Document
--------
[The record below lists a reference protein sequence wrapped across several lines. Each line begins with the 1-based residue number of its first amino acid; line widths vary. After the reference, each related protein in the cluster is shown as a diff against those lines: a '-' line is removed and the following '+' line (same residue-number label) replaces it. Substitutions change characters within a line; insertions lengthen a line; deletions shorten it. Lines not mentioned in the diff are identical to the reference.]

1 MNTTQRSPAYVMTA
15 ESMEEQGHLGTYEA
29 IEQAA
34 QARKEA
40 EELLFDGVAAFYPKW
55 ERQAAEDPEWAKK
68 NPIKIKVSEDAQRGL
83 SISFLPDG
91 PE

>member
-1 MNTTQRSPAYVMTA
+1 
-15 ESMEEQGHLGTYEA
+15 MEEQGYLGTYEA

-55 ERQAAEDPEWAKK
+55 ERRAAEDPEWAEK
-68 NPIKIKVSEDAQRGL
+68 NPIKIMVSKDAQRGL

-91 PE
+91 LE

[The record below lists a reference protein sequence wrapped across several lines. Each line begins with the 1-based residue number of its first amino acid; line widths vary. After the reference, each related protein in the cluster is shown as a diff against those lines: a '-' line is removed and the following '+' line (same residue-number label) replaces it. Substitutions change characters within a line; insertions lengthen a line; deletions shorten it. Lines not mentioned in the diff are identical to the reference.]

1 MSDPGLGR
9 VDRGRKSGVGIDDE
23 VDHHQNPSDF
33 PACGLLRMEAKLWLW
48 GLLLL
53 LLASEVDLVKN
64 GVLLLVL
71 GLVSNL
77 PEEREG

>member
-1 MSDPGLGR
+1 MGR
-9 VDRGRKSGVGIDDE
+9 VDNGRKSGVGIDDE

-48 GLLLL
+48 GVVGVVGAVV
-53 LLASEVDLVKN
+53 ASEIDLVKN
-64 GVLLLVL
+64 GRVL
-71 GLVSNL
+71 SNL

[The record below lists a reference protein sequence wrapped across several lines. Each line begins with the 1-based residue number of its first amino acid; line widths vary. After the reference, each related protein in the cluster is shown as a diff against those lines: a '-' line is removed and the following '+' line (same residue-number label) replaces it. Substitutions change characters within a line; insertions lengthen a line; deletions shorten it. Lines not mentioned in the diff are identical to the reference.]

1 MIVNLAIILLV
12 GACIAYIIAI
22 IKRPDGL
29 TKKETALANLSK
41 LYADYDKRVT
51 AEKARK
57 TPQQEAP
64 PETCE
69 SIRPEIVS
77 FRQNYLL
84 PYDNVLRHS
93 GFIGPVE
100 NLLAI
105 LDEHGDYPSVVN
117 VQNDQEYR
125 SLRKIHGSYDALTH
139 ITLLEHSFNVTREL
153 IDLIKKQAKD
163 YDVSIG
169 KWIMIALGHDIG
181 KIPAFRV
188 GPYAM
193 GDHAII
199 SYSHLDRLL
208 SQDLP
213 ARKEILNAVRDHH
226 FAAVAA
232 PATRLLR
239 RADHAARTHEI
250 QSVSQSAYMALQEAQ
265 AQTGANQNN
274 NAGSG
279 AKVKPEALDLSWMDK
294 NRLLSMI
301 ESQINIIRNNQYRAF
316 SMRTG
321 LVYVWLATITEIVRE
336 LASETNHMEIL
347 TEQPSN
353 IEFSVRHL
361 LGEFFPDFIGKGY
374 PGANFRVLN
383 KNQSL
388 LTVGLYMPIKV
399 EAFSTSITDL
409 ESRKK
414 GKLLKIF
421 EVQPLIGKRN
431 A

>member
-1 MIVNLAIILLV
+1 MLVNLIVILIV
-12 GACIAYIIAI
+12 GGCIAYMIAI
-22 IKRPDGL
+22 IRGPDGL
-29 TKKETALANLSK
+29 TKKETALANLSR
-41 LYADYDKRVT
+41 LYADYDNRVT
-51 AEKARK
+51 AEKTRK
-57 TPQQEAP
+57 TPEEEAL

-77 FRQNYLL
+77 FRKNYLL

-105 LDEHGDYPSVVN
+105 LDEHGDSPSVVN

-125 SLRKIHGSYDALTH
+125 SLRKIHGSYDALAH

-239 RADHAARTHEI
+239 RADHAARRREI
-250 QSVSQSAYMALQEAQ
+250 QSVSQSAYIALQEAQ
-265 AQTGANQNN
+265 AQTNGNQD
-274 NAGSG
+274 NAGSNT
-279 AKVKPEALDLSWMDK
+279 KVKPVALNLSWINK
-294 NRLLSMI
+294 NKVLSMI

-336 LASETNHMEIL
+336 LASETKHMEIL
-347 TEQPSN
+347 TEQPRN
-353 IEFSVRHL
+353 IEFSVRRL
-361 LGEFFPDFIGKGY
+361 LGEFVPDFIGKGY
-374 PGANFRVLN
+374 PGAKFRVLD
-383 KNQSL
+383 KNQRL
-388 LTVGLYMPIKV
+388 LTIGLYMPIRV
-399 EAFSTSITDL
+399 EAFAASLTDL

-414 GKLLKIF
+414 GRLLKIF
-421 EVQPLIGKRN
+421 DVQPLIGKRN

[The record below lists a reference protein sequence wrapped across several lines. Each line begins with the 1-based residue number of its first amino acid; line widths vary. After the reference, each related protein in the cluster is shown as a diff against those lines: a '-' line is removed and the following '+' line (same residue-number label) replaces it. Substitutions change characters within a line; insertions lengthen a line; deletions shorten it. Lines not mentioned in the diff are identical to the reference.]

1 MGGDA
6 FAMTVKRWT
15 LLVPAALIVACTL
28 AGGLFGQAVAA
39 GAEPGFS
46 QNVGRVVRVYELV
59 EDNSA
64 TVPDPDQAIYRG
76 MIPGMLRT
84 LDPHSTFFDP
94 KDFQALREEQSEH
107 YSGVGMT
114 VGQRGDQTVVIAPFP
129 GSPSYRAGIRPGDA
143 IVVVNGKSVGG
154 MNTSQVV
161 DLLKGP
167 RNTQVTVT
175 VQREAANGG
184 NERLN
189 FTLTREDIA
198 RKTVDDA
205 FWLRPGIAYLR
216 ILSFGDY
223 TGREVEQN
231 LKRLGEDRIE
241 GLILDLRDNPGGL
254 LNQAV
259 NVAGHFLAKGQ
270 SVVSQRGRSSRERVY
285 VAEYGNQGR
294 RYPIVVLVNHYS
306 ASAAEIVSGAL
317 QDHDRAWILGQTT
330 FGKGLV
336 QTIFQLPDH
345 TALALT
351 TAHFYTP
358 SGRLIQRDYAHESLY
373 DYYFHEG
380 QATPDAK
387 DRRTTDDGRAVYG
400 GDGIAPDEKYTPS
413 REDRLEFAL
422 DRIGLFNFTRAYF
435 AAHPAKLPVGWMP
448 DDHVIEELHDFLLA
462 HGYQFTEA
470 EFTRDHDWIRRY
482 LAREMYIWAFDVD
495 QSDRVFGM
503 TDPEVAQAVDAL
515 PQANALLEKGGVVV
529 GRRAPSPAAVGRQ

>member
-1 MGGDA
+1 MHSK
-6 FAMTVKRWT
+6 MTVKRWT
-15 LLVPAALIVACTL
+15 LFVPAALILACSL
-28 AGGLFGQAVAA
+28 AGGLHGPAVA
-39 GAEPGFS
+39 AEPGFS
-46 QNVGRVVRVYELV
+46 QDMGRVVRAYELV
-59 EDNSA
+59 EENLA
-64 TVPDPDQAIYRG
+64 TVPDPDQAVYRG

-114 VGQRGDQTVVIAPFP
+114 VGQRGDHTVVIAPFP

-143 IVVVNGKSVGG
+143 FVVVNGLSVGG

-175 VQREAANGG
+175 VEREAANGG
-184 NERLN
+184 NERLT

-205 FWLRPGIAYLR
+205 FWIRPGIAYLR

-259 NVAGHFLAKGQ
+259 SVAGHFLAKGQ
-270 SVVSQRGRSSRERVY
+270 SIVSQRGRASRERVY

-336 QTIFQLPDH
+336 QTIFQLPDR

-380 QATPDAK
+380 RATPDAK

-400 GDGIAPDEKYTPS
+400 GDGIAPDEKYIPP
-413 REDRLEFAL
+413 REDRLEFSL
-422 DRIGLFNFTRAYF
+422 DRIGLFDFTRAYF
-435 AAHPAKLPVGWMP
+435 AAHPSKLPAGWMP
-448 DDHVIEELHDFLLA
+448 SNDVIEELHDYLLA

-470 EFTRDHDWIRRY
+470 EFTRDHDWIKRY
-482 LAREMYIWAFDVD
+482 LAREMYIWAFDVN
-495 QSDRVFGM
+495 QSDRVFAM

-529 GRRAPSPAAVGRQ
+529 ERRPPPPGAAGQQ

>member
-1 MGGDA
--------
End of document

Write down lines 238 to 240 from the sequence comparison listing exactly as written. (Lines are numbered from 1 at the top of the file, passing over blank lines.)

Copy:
-400 GDGIAPDEKYTPS
+400 GDGIAPDEKYIPP
-413 REDRLEFAL